At first glance Rogers still rules the roost with 5/9 first places, but TELUS has started to win where it counts, Postpaid Nets, Churn, ARPU and EBITDA Margin.  We were pretty concerned when we saw that Rogers loaded 334K Gross Postpaid, but only grew their postpaid base by 47K subscribers.  Seems like a pretty uneconomical way of growing compared with TELUS who came in third with only 257 Postpaid Gross, but the highest postpaid nets at 63K.

 

So let’s look behind the superficial numbers to see what is going on and why the incumbents are going in different directions:

Gross

With more points of presence and no longer struggling for iPhone 4Ss, Rogers blew the lights out with 33k Gross Postpaid and 154K Gross Prepaid.  Rogers has more points of presence, probably close to 1,500 with third party, specialists, Wireless Wave, dealers and corporate stores.  TELUS on the other hand has few points of presence and does not benefit from wireless wave, which in our humble opinion is the best of the specialist channels.

Wireless Gross Share Bell Rogers TELUS Q1 2012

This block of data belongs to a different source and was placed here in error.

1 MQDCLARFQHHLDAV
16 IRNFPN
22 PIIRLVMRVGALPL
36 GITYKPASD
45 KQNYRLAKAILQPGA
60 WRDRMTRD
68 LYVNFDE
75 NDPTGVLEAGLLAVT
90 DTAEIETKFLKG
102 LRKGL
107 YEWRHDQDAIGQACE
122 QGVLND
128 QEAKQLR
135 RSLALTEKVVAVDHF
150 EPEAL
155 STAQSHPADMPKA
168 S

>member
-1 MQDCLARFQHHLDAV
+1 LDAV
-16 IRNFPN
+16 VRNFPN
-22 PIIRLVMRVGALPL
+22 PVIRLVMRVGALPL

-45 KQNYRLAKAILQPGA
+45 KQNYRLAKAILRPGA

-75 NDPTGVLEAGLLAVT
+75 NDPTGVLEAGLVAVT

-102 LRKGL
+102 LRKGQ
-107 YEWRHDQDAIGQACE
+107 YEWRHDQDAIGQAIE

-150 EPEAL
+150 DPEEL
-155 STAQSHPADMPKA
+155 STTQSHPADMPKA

Wireless Gross Share Q1 2012 (Incumbents)

Nets

With a relatively modest gross numbers and high churn, both Rogers and Bell had negative nets.   We have tracked the incumbents quarterly since the beginning of 2005, but our data goes back more than another ten years and we have not seen negative nets for any incumbent let alone two.  This was admittedly driven by prepaid losses and Q1 has been net negative for the incumbents since 2007.  But with significantly smaller prepaid bases than postpaid, it is unusal to lose so many prepaid subs that it impacts your overall number.

wireless prepaid incumbent nets Q1

wireless prepaid incumbent nets Q1

Also the fighter brands of chatr, Koodo and Virgin have breathed new life into prepaid, so this certainly looks like a big win for the AWS new entrants.  Since Videotrons numbers were not crazy high at 22k nets, and WIND was much lower than expected at 12K nets, assuming that Mobilicity was also around 10K, this means that the total nets of the new entrants beat the total nets of the incumbents, albeit mainly on the back of significantly lower ARPU customers.